Remains of Europe's largest predatory dinosaur discovered in Portugal

Scientists in Portugal have discovered a new species of dinosaur -- possibly the largest land predator of any kind ever found in Europe.

Paleontologists Christophe Hendrickx and Octávio Mateus of Universidade Nova de Lisboa and Museu da Lourinhã in Portugal say the 33-foot-long dinosaur called Torvosaurus gurneyi was the scourge of Jurassic Europe, Reuters reported.

"It was indeed better not to cross the way of this large, carnivorous dinosaur," Hendrickx said. "Torvosaurus gurneyi was obviously a super predator feeding on large prey like herbivorous dinosaurs."

Remains of the species were unearthed by an amateur fossil hunter in 2003 in rock cliffs near Lisbon, Hendrickx told Reuters. He said fossilized embryos possibly belonging to the same species were identified last year in Portugal.

The predator, which roamed Europe 150 million years ago, weighed four to five tons, had a nearly 4-foot-long skull, possessed powerful jaws lined with blade-shaped teeth four inches long, and may have been covered with an early type of feather, Hendrickx said.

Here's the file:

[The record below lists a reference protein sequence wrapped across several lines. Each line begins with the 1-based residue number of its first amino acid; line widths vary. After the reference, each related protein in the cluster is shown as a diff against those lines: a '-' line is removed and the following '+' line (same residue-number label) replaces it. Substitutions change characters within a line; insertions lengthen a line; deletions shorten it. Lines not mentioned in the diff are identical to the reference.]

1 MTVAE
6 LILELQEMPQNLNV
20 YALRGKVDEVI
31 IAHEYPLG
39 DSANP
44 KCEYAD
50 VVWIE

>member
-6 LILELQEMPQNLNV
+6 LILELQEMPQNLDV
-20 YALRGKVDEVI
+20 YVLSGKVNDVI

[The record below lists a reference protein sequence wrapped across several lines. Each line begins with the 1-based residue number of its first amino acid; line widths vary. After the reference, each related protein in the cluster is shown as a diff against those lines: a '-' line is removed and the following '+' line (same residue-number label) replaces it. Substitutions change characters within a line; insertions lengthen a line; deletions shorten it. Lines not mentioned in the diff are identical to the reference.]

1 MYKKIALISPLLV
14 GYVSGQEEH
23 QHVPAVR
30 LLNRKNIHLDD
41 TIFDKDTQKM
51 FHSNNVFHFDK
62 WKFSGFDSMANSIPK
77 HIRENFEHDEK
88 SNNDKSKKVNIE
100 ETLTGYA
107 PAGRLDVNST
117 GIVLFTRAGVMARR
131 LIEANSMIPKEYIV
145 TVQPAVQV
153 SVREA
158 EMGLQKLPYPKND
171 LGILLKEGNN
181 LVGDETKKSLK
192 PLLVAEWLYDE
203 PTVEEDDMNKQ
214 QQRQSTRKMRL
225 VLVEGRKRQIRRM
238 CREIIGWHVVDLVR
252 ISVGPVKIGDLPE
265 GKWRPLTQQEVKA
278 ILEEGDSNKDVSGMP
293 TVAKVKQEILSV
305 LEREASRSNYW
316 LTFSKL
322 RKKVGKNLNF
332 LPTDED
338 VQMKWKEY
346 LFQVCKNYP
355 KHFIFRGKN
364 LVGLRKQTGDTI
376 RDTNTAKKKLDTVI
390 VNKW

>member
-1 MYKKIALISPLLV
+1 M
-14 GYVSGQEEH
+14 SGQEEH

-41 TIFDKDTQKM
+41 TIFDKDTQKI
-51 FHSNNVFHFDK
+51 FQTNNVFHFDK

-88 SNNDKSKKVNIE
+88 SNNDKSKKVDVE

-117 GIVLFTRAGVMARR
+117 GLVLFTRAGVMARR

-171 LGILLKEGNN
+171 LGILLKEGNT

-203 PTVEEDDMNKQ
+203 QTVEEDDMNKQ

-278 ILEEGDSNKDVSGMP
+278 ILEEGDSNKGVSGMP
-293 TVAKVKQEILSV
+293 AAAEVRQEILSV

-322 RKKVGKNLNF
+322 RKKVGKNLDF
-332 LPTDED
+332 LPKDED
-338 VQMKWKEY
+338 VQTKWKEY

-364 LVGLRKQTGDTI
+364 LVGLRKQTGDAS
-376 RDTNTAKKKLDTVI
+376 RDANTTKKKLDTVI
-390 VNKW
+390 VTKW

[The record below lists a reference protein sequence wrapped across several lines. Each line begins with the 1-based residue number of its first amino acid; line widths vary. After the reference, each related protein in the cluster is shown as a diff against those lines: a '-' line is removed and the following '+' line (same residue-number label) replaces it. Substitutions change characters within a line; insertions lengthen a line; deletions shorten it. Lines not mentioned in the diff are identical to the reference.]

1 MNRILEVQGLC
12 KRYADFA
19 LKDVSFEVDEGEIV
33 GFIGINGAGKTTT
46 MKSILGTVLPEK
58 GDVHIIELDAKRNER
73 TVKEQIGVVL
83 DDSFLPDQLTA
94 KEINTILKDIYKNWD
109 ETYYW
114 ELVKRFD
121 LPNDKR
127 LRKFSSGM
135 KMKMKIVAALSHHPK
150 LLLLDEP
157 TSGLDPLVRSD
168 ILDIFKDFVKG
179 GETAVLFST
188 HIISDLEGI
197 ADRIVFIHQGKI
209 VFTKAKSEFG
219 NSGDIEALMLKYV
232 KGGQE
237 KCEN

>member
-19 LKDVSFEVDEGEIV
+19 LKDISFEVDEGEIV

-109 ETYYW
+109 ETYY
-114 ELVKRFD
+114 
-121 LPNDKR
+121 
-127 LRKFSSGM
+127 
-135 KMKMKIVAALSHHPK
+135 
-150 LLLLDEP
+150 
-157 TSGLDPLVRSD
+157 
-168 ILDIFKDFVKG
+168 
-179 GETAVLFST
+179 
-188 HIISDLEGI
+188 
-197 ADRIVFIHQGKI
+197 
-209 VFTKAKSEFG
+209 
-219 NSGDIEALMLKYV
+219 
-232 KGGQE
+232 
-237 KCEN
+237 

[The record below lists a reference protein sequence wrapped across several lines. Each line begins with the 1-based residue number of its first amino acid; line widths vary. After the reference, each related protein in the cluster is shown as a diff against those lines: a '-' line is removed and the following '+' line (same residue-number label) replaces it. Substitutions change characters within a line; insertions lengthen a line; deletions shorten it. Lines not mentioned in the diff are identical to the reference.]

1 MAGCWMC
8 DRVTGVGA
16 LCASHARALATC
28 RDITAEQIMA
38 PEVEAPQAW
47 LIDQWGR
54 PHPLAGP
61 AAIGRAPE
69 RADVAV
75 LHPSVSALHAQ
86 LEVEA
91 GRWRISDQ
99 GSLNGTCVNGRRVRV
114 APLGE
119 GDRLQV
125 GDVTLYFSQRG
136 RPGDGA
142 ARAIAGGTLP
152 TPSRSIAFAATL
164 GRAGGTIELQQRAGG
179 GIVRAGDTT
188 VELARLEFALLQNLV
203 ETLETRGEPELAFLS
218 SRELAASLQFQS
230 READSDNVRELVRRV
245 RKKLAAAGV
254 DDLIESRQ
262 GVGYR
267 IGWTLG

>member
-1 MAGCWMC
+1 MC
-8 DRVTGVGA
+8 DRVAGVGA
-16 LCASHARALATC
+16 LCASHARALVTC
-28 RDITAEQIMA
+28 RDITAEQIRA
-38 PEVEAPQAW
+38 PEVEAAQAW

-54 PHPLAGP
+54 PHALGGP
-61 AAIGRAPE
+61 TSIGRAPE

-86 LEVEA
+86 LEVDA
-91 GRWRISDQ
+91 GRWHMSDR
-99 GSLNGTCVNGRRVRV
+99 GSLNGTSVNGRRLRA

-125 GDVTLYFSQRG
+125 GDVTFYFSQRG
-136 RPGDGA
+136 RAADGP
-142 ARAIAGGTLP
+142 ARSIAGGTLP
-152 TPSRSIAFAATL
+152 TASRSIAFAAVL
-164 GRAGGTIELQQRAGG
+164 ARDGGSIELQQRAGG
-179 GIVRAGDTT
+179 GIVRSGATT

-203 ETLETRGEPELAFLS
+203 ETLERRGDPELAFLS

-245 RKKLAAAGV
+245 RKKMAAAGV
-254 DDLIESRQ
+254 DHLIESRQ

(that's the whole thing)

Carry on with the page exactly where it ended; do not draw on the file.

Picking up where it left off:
The scientists said this is the second species of the genus Torvosaurus. The Torvosaurus tanneri, which lived at the same time in North America, was identified in 1979.

The newly-identified predator is not only is the largest known meat-eating dinosaur from Europe, but is the biggest land predator of any kind ever found on the continent, according to Reuters.

"This is not the largest predatory dinosaur we know. Tyrannosaurus, Carcharodontosaurus, and Giganotosaurus from the Cretaceous were bigger animals," Hendrickx said in a news release, referring to predators that appeared on Earth after the Jurassic period.

Carnivorous dinosaurs of the Jurassic period were typically medium-sized, with an average length of about 7 to 16 feet. Larger ones like Torvosaurus gurneyi lived in the late Jurassic period, according to Reuters.

"This animal, Torvosaurus, was already a fossil for 80 million years before the (Tyrannosaurus rex) ever walked the Earth," Mateus said.

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